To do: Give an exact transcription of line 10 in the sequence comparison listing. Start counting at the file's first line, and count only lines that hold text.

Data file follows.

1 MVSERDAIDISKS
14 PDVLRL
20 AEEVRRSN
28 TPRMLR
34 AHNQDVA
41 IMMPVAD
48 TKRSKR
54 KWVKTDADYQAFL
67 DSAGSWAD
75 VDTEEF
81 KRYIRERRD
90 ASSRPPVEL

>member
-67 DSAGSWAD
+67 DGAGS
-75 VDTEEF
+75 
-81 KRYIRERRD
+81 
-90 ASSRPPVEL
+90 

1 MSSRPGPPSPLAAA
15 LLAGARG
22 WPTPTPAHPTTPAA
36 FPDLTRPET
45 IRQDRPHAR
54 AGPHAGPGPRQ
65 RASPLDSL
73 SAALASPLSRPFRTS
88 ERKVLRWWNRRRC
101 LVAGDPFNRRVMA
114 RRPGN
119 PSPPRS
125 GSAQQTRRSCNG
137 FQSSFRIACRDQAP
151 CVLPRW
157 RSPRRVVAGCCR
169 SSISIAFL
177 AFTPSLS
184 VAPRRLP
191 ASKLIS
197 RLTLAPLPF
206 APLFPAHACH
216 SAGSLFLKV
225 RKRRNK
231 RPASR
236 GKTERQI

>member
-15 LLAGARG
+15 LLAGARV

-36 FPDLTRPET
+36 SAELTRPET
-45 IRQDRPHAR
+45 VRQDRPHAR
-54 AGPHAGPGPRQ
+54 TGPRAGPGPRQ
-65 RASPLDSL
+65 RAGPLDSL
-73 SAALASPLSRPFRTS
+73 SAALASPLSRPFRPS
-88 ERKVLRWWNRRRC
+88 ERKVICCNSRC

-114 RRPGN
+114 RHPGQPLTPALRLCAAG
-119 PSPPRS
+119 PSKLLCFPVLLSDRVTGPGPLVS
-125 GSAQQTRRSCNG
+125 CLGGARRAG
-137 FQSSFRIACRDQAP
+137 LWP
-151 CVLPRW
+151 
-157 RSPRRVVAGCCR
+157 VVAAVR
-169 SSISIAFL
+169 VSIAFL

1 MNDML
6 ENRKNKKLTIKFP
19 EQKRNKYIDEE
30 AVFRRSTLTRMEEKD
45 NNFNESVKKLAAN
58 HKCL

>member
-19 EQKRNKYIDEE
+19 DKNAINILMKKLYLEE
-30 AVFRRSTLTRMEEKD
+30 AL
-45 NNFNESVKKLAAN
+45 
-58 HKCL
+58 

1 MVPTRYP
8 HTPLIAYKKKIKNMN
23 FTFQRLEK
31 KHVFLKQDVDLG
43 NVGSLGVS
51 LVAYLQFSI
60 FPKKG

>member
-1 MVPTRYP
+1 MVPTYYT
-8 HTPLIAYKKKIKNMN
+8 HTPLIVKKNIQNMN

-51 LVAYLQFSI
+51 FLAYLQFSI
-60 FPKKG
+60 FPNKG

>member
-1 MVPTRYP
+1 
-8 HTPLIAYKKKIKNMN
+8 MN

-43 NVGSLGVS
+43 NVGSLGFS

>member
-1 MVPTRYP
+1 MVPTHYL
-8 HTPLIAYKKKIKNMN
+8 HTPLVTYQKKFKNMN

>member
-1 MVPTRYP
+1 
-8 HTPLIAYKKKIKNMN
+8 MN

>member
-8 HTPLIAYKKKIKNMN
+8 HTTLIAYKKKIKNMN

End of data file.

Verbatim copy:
75 VDTEEF